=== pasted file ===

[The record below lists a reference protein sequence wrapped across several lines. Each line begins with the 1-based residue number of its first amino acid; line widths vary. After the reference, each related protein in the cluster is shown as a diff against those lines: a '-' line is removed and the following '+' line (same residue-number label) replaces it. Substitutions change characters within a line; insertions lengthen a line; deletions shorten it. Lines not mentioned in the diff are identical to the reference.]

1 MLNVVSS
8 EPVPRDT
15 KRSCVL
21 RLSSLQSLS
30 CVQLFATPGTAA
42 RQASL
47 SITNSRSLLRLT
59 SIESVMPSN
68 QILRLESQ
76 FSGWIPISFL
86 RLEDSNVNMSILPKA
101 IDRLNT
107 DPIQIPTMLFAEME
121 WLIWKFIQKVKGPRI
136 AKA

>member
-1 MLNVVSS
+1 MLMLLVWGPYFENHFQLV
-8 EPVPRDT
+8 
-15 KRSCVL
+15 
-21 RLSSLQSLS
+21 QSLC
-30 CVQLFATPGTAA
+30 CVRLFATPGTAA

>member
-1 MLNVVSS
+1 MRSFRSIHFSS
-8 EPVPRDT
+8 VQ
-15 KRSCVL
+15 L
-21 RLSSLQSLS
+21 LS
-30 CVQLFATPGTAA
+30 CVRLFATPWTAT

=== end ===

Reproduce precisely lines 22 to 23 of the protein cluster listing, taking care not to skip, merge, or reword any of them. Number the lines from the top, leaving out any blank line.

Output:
-15 KRSCVL
+15 